September 8, 2016
Fair Compensation for Sex Ed


September 8, 2016

“What is essential is invisible to the eye…” Antoine de Saint Exupery

A friend of mine in the field shared a post today on social media, it was a call for facilitators to educate some medical students. The time expected was 2 hours per online class for several weeks, and 28 hours of preparation time was estimated. The compensation was zero. “Medical connections” was the extent of the benefit offered. She shared one of my ongoing frustrations—the lack of respect given to professional sex educators for the value of our work.

This is not unexpected, perhaps. Educators in general are tremendously undervalued. But educate about something as trivialized as sex in our culture? Clearly, we must not be serious professionals. After all, education isn’t something serious people do. Anyone can teach, can’t they?

And educating about sex! Well that’s always good for a good laugh or at least some raised eyebrows. As those of us in the field know, revealing what we do for a living is also good for blank stares, stutters, dirty jokes, stunned silences, and just plain panic. No, I am not exaggerating. Some people I have encountered have literally left the vicinity after finding out what I do.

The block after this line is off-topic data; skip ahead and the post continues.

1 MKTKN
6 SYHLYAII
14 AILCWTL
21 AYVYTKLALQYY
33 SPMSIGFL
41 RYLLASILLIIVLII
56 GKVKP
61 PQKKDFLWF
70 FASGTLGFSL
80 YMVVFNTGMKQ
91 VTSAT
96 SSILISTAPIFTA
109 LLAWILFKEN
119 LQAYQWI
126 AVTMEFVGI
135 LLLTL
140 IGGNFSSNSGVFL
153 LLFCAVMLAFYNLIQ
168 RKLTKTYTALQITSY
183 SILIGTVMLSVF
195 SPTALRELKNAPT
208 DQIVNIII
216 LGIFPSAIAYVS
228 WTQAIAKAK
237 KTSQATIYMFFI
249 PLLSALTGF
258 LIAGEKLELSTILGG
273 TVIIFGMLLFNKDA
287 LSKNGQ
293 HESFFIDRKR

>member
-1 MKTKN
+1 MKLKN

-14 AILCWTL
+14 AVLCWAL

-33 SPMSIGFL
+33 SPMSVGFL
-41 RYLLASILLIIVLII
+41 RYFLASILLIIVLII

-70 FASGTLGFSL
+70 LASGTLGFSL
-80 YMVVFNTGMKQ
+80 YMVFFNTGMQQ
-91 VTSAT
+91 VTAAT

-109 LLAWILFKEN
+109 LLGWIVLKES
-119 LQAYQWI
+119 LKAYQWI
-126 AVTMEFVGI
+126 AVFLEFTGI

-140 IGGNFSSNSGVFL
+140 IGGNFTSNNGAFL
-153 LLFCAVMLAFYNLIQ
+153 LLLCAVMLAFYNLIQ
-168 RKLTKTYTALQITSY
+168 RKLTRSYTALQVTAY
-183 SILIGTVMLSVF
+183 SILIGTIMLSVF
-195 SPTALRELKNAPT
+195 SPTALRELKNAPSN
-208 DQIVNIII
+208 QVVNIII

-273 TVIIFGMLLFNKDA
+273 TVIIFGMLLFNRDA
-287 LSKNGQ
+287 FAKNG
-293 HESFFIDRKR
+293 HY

But the stride-throwing nature of this profession of ours is actually one of the compelling reasons why we should be highly valued in this world—and—I’ll get to this in a minute—why we should greatly value ourselves.

Sex is not trivial. It is not juvenile. It is natural. It is not a big deal, and it is a really big deal. It makes us vulnerable. It brings us tremendous joy, or grievous sorrow. It can make us sick. It can heal us. It can bring new humans into the world. It is part of the fabric of who we are, how we identify, and how we relax. It can be play, and it can be work.